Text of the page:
Friday, October 15, 2010

The Fabolous Fabiola Beracasa tells us about why consciousness is fashion's new frontier

Marcella Echavarría (ME): You take sustainability personally... can you please tell us about your approach?

Fabiola Beracasa (FB): Yes, I take sustainability very seriously.  I am a big believer in "voting with my wallet", which means I'm very conscious of the types of businesses that I put my money into, and by default who I support.  Whether it be clothing, furniture, or food I try to purchase only from companies who are conscious about the effects of their actions and who have an interest in the greater good as well.  That is one of the reasons I love to shop at SURevolution.

ME: What conneccts you to SURevolution?

FB: The first thing that connects me to SURevolution is it is inline with my belief system and how I wish more businesses would operate.  The second thing that connects me to SURevolution is its passion for craftsmanship and artisan culture along with the tasteful and chic merchandise that it provides.  I feel that by shopping on SURevolution, I don't have to compromise my beliefs or my taste.
ME: you are a collector of beautiful clothes and you own a yak scarf..can you tell us about it

Yes, I have been collecting beautiful clothes, couture and vintage, for many years.  The yak scarf is one of my favorite pieces.  I wear it as a shawl, as a cape, and as a scarf.  I have even on one occasion when I had torn my pants, worn it as a skirt!  It always keeps me warm, and it's incredibly stylish, understated, and timeless.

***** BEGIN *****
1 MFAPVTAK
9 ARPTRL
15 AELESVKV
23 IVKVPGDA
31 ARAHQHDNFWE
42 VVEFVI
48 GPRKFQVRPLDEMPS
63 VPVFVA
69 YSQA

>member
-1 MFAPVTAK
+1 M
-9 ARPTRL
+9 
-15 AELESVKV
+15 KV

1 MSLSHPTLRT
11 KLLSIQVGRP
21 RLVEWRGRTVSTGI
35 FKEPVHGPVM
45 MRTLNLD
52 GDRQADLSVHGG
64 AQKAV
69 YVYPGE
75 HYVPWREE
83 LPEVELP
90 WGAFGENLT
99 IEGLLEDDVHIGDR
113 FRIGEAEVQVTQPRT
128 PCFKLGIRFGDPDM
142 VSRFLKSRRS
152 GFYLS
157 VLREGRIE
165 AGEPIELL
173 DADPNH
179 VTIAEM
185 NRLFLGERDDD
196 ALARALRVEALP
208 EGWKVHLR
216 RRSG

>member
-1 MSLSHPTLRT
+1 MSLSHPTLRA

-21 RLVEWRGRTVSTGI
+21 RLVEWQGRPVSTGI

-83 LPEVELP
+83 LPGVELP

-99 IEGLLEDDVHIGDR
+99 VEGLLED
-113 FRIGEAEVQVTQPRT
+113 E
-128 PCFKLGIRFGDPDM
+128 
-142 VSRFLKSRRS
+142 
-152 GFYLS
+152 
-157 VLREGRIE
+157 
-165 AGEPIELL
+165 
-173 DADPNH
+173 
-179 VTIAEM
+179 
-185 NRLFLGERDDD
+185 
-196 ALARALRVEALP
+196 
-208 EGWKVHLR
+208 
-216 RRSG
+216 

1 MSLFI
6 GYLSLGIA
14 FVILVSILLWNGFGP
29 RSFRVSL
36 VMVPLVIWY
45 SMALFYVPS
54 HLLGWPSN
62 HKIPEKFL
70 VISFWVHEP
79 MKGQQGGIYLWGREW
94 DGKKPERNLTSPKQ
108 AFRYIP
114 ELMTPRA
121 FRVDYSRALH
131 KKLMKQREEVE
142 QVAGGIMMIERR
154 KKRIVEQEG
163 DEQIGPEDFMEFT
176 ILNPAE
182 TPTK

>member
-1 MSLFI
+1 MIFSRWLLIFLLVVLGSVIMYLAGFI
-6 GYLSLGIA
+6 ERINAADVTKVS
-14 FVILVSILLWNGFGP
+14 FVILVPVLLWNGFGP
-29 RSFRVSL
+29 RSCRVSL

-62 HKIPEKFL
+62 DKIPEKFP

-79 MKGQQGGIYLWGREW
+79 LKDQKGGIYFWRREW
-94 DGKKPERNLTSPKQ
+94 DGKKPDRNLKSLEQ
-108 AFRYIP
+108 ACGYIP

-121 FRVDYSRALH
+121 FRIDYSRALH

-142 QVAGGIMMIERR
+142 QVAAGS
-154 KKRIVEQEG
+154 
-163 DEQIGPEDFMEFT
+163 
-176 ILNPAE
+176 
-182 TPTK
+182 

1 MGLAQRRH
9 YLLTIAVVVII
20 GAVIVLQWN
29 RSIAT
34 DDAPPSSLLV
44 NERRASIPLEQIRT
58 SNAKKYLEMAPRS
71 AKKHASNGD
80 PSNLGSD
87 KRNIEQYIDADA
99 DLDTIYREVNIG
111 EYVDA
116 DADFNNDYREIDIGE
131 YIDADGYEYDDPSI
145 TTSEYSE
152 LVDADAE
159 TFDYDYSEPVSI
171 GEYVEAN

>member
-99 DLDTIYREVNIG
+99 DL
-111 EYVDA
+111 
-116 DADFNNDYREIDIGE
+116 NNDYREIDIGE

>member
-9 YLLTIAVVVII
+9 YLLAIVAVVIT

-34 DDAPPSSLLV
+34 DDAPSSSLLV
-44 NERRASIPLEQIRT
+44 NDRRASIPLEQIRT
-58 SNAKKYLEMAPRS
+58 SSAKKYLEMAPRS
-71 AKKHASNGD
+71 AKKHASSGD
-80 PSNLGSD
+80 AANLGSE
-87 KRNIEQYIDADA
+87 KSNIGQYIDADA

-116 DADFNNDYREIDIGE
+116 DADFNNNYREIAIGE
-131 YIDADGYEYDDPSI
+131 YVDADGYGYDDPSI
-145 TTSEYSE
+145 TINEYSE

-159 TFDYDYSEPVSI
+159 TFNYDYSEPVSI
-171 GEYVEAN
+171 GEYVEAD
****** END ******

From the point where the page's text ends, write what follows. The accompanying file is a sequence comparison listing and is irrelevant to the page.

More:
About Fabiola Beracasa:

Fabiola Beracasa is a personality and expert on fashion, style and home décor -- a true insider among insiders, she lives and breathes her passion for artisnal crafts.   She is currently the face of the new (launching 09/2010) and has developed a new program for the Foundation called SNAP-X.

This dynamic 34 year-old New Yorker was born in Venezuela, raised in Manhattan until she was 12 and then spent her formative years at boarding school in Switzerland.  During her high school years, she did a series of internships at Chanel with the couture department, working directly with Karl Lagerfeld, and then moved on to undergraduate studies at Boston College.  Shortly after school, Fabiola took a consulting position at the House of Dior.  After cutting her teeth at this venerable fashion house, she consulted for a number of well-known fashion brands before landing as the Creative Director of Circa Jewelry where she helped enliven and reposition the brand to its current chic status.  From design to ad campaigns to building partnerships, she does it all with grace and style.

In recent years, Fabiola has been seen on the other side of the industry as one of the faces of New York Magazine and AOL Stylelist, hosting many of their video segments and currently as an ongoing contributor to the new Interview Magazine.